§ Lieut.-Colonel Lipton (Brixton)
I put my name to the Amendment now under discussion for two reasons. One is to defeat the manufacture of the rubbishy films to which reference has been made by preceding speakers. In my view, there is no question of principle which divides hon. Members on either side of the Committee. We all have the same object in view, but the question with which we are concerned is how that object can best be achieved. So far as my hon. Friend the Member of St. Albans (Mr. Dumpleton) and myself are concerned, this Amendment seems to provide the best, or simplest, way of dealing with what is an admitted necessity. Without a higher costs test there is no real safeguard against piling up programmes with inferior supporting films, about which all hon. Members have rightly complained. I will not bind myself to the figure in the Amendment, if the President of the Board of Trade has a better suggestion to make. The higher costs test will certainly ensure a higher quality production and should be a condition of registration of every film under the exhibitor's quota.
§ Mr. Collins (Taunton)
I would urge the right hon. Gentleman to give serious consideration to the point that the cost figure has been put much too low to achieve anything like what we hope to do in continuing good quality British films and eliminating very bad ones. I wish to make a point in reply to the hon. Member for Bucklow (Mr. Shepherd) who referred to the high charge paid for these films. That has nothing to do with the point we are now making. It never has had any direct relationship to the labour costs charged. No actual figures of current costs have been quoted in support of this Amendment, but I have obtained figures of recent films—not long films, which I understand usually have a high labour cost charge, 1696 especially features—but actually quite small films, recently produced. One just over 1,600 feet works out at a labour cost of £1 19s. 2d. a foot. Another, of 2,500 feet was £ 10s. 6d. a foot, and one, which was just over 3,000 feet—and which would count as a long film under the proposed Bill—was £1 12s. 1d. They were good quality short films, and the average was in excess of 30s. per foot for the current labour costs charged. There could be no danger at all in increasing the figure in the Bill, and we should be quite willing to listen to any suggestions on that point. There should be no objection to increasing the figure on the ground that it might lead to, or create, difficulties in reducing the cost of British films. I do not think that the acceptance of this Amendment, or something of a similar nature, would do anything but assist in securing the objective we all have in mind, namely, the elimination of the type of film which is made as cheaply as possible only in order to satisfy the quota restrictions.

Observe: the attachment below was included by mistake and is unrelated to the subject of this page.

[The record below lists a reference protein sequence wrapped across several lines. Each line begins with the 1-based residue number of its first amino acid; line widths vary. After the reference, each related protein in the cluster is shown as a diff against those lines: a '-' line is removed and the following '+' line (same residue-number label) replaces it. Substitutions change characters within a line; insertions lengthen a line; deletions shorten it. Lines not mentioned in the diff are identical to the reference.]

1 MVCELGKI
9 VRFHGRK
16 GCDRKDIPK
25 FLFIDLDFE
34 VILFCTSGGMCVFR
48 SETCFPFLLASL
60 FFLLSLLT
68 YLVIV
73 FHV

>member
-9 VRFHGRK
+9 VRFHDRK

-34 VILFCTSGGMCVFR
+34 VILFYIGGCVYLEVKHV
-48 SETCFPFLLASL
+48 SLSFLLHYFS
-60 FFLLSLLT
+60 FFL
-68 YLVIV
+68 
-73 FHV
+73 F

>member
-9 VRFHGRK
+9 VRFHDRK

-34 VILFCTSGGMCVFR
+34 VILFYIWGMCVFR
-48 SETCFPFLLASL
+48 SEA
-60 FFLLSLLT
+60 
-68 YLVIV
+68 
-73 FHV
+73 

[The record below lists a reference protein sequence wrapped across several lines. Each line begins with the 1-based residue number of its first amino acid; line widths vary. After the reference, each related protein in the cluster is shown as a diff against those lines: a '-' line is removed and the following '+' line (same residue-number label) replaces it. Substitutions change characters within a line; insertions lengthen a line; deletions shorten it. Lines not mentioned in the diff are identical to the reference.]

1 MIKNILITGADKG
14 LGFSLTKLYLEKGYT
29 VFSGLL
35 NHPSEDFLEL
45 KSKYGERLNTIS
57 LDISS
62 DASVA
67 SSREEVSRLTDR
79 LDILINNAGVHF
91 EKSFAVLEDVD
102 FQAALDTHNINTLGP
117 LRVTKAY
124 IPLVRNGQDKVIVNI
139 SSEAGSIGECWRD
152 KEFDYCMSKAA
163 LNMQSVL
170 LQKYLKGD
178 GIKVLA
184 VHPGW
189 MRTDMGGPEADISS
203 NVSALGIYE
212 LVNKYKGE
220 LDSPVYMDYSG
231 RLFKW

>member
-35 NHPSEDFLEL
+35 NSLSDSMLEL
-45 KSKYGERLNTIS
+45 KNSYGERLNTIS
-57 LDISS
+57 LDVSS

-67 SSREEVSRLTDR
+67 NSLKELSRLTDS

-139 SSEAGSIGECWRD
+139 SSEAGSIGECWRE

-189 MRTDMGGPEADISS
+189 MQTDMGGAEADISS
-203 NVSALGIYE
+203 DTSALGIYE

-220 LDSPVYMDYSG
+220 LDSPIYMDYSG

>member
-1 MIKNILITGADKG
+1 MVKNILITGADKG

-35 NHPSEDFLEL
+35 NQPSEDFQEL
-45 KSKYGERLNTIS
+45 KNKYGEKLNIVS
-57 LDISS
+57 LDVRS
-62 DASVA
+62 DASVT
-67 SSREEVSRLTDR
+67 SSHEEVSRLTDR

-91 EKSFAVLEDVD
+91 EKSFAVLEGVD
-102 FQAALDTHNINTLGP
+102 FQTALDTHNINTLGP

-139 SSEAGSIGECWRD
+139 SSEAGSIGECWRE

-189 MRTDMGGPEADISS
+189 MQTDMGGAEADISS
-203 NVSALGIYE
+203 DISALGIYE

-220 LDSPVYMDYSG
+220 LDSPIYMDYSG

§ Mr. H. Wilson
The Committee is again in complete agreement on its objective. We all want to see very much better films produced than the "quota quickies" we knew in the past. We all want to keep down the cost of film production to the absolute minimum. As my hon. Friend the Member for St. Albans (Mr. Dumpleton) said, it is a new thing to have any cost test at all on a films Bill, at any rate in relation to the exhibitor's quota. It has appeared in the past in relation to the renters' quota, but not to the exhibitors' quota.
The actual figure of 10s. per foot, now in the Bill, which some hon. Members have criticised, was recommended by the Films Council. They considered it a reasonable figure to start from. I feel that before we put up our sights any higher in this matter which is essentially experimental, we ought to see how we progress with this figure of 10s. per foot I would certainly ask the Films Council to keep a very close watch on this question, and to advise me whether any change is necessary. It is not as if, once it is fixed, this figure will be unaltered for 10 years to come. Nor should we require—if the Committee agrees with further proposals I shall make later—any new legislation to increase the figure from 10s. to any higher figure considered necessary.
1697 6.15 p.m.